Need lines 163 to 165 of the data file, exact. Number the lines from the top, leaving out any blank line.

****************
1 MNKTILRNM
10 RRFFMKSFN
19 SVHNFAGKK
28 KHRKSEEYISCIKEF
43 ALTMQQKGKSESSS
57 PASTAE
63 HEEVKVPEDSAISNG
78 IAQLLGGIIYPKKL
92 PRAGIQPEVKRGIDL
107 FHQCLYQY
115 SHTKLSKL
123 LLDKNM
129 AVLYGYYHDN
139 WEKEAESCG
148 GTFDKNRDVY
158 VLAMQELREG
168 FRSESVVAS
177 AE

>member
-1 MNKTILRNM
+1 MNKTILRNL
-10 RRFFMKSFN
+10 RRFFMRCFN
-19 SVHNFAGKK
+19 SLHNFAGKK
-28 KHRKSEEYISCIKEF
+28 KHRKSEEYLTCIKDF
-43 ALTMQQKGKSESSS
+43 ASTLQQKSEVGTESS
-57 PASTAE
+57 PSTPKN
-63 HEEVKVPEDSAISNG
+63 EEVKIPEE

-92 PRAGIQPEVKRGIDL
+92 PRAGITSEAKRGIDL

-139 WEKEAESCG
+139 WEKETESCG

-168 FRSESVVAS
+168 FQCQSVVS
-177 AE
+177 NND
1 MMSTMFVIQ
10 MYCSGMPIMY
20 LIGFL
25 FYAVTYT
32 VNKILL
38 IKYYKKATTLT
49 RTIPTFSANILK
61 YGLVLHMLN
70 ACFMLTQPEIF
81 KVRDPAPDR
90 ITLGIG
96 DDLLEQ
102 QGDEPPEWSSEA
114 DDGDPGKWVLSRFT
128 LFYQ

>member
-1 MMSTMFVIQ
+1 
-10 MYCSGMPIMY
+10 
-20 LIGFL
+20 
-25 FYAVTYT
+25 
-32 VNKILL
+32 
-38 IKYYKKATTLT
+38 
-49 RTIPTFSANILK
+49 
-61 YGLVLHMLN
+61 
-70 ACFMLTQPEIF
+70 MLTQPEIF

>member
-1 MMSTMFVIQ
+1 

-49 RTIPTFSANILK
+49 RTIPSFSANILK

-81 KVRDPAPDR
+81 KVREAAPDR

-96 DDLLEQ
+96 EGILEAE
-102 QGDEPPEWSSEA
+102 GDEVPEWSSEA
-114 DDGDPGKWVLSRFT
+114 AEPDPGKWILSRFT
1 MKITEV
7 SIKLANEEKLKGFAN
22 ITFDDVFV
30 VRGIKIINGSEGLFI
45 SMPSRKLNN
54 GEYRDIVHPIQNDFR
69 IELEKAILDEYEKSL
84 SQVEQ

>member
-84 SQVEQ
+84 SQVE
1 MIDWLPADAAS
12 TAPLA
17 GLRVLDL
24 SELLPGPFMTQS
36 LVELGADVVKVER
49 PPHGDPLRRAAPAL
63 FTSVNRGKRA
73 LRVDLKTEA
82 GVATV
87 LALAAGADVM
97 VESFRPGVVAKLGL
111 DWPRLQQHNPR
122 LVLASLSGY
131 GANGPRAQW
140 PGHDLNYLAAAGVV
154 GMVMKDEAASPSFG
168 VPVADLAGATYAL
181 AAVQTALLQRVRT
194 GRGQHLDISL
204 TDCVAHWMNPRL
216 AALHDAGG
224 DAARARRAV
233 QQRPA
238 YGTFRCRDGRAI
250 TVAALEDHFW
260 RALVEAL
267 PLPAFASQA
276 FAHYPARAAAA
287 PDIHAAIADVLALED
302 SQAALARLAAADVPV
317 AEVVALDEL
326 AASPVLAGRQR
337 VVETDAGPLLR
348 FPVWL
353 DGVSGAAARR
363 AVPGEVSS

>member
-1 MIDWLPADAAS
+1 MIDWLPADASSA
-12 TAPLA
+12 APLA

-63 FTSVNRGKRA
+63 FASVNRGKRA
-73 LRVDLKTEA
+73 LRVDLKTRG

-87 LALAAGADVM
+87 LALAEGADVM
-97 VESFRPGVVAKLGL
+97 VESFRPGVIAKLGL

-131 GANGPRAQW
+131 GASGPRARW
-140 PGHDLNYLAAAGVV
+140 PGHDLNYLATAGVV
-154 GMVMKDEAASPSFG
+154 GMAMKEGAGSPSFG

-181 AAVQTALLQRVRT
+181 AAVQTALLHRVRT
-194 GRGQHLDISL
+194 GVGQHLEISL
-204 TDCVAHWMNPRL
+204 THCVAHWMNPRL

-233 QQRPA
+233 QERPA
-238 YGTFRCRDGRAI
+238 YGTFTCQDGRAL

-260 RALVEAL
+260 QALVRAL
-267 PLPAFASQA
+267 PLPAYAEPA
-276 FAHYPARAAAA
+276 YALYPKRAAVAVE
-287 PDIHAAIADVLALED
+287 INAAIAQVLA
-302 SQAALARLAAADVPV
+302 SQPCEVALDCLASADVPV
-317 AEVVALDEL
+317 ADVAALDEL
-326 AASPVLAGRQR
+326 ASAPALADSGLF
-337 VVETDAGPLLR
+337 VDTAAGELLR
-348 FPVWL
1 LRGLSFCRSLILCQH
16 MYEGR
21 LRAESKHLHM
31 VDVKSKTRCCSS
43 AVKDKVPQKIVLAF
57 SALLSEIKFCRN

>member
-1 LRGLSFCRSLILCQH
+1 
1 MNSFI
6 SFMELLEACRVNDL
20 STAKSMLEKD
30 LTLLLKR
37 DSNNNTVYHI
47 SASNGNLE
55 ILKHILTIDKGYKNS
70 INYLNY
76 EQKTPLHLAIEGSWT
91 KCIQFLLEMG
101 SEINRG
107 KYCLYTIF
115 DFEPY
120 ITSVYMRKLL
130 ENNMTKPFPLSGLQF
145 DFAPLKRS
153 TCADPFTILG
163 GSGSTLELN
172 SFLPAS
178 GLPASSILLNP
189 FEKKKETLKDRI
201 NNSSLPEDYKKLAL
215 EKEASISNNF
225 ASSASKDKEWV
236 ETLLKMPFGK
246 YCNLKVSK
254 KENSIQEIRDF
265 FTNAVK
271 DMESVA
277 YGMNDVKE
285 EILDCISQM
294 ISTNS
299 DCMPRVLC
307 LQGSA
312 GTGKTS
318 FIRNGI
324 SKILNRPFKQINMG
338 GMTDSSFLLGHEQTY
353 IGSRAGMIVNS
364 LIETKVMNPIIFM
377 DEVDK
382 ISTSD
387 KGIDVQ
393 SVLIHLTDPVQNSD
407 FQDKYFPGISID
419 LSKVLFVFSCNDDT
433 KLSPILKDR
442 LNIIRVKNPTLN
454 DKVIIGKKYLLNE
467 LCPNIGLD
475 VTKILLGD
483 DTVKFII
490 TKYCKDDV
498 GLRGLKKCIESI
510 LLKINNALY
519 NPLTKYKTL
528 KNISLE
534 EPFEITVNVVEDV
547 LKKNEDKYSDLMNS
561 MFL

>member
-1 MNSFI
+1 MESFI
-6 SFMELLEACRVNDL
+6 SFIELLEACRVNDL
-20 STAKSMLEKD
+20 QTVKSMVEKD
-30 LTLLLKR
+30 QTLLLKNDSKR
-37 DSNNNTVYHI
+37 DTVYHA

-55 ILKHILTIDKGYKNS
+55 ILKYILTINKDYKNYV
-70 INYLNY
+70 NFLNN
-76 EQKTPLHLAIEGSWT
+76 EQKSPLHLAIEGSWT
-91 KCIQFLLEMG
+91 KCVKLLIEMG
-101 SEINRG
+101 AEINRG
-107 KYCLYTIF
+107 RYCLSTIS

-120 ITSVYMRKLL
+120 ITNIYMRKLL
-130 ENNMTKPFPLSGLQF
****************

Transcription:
-238 YGTFRCRDGRAI
+238 YGTFTCQDGRAL

-260 RALVEAL